Welcome to Kind of a Big Deal, a series dedicated to introducing powerful women who are breaking boundaries in various fields. You’ll meet the rising stars of the most buzzed about arts and get the inside scoop on how they made it, what they’re working on now, and what’s up next.
Meet Director Reed Morano. She’s the woman tasked with bringing the first three episodes of New York Times best-selling author Margaret Atwood’s The Handmaid’s Tale to life on Hulu. The NYU film school alum has zero reservations about jumping into fields traditionally dominated by men—she prefers the challenge.
VIDEO: Here's the Full Trailer for The Handmaid's Tale
Her cinematographic and directorial work is regularly featured at Sundance Film Festival, among others. She’s been named one of Variety’s 10 Cinematographers to Watch, Indiewire’s 20 Best Breakthrough Directors, and her latest release for Hulu is already generating rave reviews. It’s an impactful project that’s been buzzed about recently in political spheres for its connection to women’s rights issues. The book-turned-series (airing April 26) depicts the totalitarian dystopian Republic of Gilead. Think a female-focused 1984.
Morano’s no stranger to emotional projects. She’s also directed Meadowland, her first feature-length film that follows a couple struggling to deal with the loss of their son. And at this moment, she’s shooting a post-apocalyptic film called I Think We’re Alone Now starring Elle Fanning and Peter Dinklage (which she insists is more about human connection than apocalypse).
We hopped on a call with the lauded director while she was en route to set to talk about her inspirations, working with Margaret Atwood, and what we can look forward to next.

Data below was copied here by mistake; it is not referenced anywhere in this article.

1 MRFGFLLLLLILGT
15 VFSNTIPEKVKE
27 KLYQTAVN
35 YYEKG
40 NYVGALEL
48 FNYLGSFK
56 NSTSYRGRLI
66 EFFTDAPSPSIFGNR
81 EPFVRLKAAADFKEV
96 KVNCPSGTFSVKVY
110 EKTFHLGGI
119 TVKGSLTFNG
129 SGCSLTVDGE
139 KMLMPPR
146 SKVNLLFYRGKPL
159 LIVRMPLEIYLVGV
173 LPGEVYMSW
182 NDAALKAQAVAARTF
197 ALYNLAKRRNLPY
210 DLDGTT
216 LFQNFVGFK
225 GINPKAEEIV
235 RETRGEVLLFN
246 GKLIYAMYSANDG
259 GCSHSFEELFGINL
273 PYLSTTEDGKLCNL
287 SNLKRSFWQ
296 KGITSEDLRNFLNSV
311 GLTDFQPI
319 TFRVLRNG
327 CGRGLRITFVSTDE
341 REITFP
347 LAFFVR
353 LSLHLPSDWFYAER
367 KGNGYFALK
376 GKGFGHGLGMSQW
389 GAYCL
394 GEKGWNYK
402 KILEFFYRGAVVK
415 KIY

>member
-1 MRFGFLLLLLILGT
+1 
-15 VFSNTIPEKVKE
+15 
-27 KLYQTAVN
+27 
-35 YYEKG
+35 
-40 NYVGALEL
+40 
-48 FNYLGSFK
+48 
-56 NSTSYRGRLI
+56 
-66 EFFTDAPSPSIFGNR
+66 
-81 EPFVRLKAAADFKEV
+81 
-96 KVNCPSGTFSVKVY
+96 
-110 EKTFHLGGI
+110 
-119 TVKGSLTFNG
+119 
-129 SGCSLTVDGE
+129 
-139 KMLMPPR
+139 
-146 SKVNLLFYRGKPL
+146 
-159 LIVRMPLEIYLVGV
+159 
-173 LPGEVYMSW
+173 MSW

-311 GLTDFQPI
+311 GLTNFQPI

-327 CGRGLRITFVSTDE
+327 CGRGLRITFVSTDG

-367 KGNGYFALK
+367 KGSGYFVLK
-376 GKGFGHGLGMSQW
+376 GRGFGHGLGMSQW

The Handmaid’s Tale has been recreated into a movie, an opera, a ballet, and is being turned into a graphic novel. Why did you want to work on the TV series?
The book was one of the few that resonated with me when I read it in college. I thought this would be up my alley because I like to tell stories that are very cerebral. And the pilot was chalk full of quiet moments where I saw opportunities to express things visually that are more easily expressed through words, which I enjoy. It has a lot of creative challenges like flashback, voice over—all things that are usually red flags for me. But you get to a point where you do something over and over and you get bored with it and want to see what else you’re capable of doing to become better.
What was it like to work with best-selling author Margaret Atwood?
Pretty amazing. Margaret is an icon, and hyper intelligent to the point where I’m not even sure if I can engage her in a conversation she’d find stimulating. That’s a very intimidating challenge to come in and say to someone like that “I’m going to transform your story for a series and make it exactly what you’d hoped it would be.”
Atwood has a cameo in the series and has written about finding it difficult to watch certain scenes be shot because they are so emotional. Were there any scenes that struck a similar chord for you?